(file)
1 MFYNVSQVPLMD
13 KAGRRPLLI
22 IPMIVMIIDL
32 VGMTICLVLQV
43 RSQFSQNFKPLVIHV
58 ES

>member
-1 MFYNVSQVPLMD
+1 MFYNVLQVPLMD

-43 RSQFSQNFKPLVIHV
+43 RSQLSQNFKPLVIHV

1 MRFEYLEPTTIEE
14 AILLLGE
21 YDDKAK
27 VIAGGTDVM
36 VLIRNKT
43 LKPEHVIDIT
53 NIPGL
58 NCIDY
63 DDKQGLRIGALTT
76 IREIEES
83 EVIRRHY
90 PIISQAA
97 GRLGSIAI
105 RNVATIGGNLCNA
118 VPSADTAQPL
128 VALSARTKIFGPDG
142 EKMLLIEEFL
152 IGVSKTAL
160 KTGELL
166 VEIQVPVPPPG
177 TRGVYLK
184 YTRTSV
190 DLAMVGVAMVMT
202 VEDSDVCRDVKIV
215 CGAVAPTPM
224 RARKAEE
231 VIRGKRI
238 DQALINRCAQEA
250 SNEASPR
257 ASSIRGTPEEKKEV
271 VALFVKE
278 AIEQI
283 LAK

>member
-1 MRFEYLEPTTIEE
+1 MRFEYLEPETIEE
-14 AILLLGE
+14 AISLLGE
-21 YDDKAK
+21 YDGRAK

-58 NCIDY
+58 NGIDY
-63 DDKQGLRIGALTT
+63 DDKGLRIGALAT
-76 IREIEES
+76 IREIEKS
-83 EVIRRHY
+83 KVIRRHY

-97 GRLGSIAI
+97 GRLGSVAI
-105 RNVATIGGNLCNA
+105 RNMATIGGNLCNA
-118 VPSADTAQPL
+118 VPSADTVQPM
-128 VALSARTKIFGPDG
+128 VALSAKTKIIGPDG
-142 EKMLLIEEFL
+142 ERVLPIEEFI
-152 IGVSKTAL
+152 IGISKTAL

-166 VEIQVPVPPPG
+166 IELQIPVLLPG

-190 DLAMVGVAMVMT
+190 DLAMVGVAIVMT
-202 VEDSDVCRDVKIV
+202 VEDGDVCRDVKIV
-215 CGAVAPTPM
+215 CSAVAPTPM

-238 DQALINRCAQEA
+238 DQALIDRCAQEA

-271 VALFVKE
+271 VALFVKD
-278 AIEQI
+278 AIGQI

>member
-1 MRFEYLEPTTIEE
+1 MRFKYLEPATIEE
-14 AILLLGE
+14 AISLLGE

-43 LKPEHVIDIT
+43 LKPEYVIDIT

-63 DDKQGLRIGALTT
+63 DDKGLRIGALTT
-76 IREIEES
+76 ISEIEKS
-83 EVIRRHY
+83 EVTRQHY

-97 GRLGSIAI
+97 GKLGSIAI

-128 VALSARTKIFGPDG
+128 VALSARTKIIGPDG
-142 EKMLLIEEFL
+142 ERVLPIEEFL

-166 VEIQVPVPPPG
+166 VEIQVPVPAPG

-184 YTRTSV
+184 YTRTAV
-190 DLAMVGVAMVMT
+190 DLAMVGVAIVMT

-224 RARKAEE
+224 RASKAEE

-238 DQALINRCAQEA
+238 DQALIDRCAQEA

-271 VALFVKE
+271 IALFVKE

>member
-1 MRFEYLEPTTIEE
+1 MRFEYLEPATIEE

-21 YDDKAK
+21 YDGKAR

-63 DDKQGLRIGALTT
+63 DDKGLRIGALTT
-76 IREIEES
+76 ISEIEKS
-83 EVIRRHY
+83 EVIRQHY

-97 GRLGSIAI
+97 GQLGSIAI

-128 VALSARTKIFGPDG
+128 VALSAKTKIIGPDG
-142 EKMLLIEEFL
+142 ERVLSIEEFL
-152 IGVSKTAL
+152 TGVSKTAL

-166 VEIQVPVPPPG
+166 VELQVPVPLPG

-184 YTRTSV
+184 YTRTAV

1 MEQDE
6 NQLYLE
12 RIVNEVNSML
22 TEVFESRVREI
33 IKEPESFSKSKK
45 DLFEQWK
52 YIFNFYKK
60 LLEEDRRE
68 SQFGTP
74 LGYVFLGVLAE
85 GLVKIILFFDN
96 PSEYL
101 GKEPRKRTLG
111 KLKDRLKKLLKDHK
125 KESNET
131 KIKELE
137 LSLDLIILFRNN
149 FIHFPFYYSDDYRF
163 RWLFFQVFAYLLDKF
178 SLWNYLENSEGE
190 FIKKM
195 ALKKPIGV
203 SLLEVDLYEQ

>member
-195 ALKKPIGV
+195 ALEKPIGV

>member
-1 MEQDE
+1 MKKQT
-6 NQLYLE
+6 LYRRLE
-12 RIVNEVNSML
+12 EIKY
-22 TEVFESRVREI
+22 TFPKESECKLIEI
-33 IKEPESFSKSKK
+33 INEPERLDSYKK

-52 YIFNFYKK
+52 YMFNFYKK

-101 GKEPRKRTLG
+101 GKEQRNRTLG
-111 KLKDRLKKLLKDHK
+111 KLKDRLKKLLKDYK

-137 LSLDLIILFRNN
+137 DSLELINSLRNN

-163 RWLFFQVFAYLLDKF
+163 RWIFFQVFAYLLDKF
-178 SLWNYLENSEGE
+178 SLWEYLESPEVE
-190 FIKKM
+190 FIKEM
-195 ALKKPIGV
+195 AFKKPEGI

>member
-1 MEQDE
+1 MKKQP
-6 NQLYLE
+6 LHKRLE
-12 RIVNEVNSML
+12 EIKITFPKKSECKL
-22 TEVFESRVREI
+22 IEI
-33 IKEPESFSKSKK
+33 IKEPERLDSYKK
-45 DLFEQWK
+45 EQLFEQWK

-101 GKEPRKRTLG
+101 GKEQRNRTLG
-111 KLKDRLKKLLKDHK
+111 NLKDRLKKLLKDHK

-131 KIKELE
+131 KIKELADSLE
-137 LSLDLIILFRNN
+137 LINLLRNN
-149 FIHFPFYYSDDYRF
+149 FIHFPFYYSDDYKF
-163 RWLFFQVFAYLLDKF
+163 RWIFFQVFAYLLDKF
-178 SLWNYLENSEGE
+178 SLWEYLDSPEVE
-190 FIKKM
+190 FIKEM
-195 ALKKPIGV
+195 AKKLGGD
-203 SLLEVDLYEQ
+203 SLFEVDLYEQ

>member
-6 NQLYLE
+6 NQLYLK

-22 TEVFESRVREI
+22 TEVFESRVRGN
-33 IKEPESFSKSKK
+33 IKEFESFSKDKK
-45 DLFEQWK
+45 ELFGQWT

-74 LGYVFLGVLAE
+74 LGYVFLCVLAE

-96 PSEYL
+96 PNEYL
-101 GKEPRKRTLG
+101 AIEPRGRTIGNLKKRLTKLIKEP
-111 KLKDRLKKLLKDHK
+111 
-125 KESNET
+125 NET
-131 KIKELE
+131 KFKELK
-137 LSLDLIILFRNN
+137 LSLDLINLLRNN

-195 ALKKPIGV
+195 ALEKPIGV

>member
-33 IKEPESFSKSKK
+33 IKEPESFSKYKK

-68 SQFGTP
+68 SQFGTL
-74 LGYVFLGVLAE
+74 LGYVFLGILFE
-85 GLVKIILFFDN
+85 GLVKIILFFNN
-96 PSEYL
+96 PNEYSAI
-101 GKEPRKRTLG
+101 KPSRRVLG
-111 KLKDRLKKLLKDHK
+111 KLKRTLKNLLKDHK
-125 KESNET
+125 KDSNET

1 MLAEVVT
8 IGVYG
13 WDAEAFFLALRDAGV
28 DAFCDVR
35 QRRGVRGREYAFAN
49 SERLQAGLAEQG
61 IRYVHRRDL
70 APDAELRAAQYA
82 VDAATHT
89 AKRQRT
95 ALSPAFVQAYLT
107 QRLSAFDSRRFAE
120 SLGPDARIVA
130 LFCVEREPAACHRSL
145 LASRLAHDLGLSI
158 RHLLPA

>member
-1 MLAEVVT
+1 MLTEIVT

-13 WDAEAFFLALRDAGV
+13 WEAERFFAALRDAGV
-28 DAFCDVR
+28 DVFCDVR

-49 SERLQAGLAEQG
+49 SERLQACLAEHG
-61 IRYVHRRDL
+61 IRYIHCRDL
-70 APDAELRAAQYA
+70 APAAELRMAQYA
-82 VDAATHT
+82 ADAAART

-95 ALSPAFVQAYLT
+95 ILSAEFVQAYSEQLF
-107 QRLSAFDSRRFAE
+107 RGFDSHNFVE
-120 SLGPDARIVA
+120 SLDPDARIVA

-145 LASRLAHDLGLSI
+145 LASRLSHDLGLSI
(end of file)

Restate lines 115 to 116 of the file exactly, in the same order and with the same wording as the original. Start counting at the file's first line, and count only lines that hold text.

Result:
-271 VALFVKE
+271 IALFVKE